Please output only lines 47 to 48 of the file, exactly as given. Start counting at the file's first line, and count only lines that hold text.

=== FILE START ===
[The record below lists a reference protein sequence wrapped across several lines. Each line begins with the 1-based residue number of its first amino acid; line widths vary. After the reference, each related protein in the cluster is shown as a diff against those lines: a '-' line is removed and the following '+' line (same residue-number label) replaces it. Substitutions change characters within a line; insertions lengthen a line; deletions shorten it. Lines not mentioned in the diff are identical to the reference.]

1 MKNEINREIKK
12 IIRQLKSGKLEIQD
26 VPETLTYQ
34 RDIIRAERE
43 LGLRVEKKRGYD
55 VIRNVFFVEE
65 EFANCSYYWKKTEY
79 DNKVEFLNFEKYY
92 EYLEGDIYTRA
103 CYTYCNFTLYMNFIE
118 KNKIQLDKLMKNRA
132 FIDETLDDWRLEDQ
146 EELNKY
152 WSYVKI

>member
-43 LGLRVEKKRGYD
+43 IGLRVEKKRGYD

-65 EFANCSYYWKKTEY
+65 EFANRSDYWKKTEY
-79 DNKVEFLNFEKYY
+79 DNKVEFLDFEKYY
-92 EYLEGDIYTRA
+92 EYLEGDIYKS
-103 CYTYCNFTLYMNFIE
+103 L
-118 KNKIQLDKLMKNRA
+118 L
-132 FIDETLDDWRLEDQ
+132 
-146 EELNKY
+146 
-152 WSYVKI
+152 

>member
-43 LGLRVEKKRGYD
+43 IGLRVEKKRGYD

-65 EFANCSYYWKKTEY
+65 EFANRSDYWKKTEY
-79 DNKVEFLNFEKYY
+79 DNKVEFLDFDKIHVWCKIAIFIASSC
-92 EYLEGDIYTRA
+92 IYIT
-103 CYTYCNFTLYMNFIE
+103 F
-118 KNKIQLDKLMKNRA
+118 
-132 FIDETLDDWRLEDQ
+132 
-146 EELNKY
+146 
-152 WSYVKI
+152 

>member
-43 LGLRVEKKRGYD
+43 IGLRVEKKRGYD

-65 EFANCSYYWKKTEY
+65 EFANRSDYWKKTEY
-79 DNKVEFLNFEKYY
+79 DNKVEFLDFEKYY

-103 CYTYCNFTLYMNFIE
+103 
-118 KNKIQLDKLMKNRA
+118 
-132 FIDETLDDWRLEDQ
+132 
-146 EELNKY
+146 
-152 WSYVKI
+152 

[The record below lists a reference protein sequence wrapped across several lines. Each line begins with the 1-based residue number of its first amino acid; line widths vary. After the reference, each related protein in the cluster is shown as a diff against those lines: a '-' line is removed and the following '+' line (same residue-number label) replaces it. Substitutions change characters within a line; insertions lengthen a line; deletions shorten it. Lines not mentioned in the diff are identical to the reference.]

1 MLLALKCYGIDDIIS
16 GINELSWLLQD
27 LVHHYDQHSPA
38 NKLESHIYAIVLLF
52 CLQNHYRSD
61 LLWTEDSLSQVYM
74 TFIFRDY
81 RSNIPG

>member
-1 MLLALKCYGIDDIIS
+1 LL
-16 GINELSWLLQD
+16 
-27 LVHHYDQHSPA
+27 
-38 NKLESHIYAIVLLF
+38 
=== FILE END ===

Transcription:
+118 
-132 FIDETLDDWRLEDQ